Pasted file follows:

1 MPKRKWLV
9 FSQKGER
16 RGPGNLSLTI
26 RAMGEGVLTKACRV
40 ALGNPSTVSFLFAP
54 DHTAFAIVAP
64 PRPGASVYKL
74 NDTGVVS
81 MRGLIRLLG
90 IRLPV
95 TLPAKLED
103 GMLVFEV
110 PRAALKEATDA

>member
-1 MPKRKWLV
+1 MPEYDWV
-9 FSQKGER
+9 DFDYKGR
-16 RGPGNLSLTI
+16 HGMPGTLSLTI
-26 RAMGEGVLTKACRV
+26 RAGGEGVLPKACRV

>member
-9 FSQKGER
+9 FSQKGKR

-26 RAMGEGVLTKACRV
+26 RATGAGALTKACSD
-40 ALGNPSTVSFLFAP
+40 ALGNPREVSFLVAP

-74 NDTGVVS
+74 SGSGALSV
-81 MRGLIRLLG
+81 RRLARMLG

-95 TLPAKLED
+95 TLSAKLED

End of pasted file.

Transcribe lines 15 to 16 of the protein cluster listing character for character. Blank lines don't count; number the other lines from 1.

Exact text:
-1 MPKRKWLV
+1 MPEYDWV